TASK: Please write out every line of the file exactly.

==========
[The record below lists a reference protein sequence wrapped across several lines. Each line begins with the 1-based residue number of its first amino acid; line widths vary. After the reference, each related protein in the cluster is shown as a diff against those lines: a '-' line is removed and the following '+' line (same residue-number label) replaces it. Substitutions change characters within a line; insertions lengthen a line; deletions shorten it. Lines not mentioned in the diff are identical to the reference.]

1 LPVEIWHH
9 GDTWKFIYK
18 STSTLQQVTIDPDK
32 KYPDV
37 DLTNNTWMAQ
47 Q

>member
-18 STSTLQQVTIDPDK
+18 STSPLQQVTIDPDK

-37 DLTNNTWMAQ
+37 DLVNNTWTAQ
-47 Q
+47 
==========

[The record below lists a reference protein sequence wrapped across several lines. Each line begins with the 1-based residue number of its first amino acid; line widths vary. After the reference, each related protein in the cluster is shown as a diff against those lines: a '-' line is removed and the following '+' line (same residue-number label) replaces it. Substitutions change characters within a line; insertions lengthen a line; deletions shorten it. Lines not mentioned in the diff are identical to the reference.]

1 LPVEIWHH
9 GDTWKFIYK
18 STSTLQQVTIDPDK
32 KYPDV
37 DLTNNTWMAQ
47 Q

>member
-18 STSTLQQVTIDPDK
+18 STSPLQQVTIDPDK

-37 DLTNNTWMAQ
+37 DLVNNTWTAQ
-47 Q
+47 